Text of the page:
EU

Norway Agrees On Banning New Sales Of Gas-Powered Cars By 2025: Report (electrek.co) 249

If you live in Norway, an all-electric future is likely closer than you think. The country's four leading political parties have agreed to a plan to stop selling gas-powered cars by 2025, according to a report. Electrek reports: The four main political parties, both from the right and the left, have agreed on a new energy policy that will include a ban on new gasoline-powered car sales as soon as 2025 -- making it one of the most aggressive timeline of its kind for such a policy. What's probably most remarkable here is that Norway is currently one of the world's largest Oil exporters.Tesla CEO Elon Musk was rather pleased with the announcement. He said, "Just heard that Norway will ban new sales of fuel cars in 2025. What an amazingly awesome country. You guys rock!!"
AI

Tech CEOs Declare This the Era of Artificial Intelligence (fortune.com) 178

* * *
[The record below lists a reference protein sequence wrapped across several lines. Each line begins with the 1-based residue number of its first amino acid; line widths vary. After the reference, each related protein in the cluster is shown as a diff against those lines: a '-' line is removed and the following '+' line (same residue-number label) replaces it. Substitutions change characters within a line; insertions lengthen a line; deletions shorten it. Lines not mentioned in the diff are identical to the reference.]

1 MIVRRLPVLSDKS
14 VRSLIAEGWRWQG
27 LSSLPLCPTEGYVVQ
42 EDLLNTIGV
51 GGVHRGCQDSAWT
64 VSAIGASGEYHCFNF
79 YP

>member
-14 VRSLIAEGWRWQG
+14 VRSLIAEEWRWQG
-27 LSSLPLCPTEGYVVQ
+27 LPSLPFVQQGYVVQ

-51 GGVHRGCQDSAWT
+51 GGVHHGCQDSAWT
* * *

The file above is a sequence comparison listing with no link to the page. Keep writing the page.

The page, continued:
You will be hearing a lot about AI and machine learning in the coming years. At Recode's iconic conference this week, a number of top executives revealed -- and reiterated -- their increasingly growing efforts to capture the nascent technology category. From a Reuters report (condensed): Sundar Pichai, chief executive of Alphabet's Google, said he sees a "huge opportunity" in AI. Google first started applying the technology through "deep neural networks" to voice recognition software about three to four years ago and is ahead of rivals such as Amazon.com, Apple, and Microsoft in machine learning, Pichai said.
Amazon CEO Jeff Bezos predicted a profound impact on society over the next 20 years. "It's really early but I think we're on the edge of a golden era. It's going to be so exciting to see what happens," he said.
IBM CEO Ginni Rometty said the company has been working on artificial technology, which she calls a cognitive system, since 2005 when it started developing its Watson supercomputer.
Artificial intelligence and machine learning will create computers so sophisticated and godlike that humans will need to implant "neural laces" in their brains to keep up, Tesla Motors and SpaceX CEO Elon Musk told a crowd of tech leaders this week.
Microsoft, which was absent from the event, is also working on bots and AI technologies. One company that is seemingly off the picture is Apple.
Media

Elon Musk: 'One In Billions' Chance We're Not Living In A Computer Simulation (vox.com) 951